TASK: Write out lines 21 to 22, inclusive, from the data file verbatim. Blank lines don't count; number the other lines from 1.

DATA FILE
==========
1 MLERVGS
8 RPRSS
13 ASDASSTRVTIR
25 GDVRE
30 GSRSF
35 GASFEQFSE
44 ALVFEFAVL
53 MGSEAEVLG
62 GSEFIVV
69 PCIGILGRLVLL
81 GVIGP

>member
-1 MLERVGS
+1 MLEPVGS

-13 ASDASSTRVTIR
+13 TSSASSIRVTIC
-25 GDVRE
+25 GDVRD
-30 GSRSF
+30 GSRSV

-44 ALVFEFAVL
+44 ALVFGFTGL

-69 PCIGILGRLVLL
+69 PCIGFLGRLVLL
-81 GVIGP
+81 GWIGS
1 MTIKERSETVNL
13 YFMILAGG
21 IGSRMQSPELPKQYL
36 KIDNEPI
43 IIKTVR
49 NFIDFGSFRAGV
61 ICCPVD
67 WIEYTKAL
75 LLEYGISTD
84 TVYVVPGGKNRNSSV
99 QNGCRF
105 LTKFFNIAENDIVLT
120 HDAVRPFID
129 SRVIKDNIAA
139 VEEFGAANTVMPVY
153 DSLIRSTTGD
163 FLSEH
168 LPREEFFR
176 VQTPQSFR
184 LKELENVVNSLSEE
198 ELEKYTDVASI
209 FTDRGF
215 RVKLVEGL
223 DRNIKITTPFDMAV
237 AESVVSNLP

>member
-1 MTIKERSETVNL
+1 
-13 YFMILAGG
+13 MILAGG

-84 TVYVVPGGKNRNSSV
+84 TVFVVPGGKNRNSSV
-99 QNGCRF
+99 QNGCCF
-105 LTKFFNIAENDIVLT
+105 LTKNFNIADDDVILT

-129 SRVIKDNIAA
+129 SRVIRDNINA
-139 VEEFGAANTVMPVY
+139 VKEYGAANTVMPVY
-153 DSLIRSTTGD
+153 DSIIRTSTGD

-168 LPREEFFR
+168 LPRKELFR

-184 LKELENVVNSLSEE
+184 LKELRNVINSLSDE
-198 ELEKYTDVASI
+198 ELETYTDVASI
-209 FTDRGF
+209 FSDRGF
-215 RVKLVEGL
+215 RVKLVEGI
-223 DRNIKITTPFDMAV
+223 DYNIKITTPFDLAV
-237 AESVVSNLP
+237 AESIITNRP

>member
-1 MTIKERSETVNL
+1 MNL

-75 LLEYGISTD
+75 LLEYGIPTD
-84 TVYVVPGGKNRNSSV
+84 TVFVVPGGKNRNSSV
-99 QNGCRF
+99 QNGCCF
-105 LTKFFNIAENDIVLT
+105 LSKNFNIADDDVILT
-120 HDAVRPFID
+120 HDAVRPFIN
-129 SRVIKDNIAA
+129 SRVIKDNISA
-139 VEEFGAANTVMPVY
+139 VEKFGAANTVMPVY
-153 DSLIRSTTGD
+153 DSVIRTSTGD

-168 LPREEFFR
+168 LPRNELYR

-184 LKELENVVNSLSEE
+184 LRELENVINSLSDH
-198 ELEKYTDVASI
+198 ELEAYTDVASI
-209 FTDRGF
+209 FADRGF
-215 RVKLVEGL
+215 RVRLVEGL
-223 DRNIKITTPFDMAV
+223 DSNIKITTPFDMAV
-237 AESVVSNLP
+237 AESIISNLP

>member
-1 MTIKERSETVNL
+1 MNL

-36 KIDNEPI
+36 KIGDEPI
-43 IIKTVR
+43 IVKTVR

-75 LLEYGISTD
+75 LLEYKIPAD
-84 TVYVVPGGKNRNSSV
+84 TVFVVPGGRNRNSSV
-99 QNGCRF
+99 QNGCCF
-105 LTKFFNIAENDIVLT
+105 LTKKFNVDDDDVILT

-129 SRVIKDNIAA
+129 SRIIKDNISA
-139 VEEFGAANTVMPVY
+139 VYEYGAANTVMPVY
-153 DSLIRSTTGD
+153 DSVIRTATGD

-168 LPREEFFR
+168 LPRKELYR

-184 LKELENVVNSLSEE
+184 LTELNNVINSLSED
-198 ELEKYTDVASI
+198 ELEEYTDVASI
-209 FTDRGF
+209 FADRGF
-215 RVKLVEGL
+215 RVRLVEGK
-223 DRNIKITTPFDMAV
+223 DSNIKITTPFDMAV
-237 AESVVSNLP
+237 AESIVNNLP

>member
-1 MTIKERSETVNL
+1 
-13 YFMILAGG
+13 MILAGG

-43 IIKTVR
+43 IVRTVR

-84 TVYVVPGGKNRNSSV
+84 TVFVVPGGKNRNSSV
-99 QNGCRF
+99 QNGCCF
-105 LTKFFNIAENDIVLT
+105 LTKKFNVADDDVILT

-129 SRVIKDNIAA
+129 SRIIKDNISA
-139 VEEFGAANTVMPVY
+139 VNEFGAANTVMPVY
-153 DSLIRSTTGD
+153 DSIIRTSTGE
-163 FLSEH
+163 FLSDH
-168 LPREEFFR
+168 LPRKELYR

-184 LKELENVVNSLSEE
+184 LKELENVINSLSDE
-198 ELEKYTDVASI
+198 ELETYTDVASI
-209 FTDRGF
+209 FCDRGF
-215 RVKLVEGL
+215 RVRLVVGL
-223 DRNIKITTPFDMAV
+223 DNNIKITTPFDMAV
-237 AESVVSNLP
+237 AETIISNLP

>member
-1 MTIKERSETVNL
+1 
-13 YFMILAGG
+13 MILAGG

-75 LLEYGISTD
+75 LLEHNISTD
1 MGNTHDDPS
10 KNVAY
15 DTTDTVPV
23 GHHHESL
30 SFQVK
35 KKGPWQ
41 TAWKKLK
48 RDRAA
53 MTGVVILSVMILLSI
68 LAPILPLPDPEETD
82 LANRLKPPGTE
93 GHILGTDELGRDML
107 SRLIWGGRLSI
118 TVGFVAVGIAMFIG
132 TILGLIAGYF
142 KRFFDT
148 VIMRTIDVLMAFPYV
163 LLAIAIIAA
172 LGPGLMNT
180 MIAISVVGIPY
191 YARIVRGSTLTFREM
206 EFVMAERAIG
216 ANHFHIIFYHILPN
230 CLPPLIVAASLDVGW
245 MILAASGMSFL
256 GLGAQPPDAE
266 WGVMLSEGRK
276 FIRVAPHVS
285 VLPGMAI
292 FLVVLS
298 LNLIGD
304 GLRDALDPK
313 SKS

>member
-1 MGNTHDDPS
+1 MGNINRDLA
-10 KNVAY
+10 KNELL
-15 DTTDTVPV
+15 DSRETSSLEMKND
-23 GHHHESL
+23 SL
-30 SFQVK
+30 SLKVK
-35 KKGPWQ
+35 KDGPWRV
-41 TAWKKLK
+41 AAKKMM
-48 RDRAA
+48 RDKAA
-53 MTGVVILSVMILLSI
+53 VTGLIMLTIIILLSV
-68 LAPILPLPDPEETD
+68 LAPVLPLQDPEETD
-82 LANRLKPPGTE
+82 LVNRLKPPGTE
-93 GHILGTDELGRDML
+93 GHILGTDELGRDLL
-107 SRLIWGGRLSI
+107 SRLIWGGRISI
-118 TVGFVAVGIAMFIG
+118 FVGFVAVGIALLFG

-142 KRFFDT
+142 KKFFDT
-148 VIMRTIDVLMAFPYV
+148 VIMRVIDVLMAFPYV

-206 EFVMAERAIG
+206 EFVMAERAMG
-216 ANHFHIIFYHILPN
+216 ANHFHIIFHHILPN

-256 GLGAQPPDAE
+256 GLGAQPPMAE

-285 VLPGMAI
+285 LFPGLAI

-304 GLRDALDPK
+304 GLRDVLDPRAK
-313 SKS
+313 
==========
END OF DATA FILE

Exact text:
-44 ALVFEFAVL
+44 ALVFGFTGL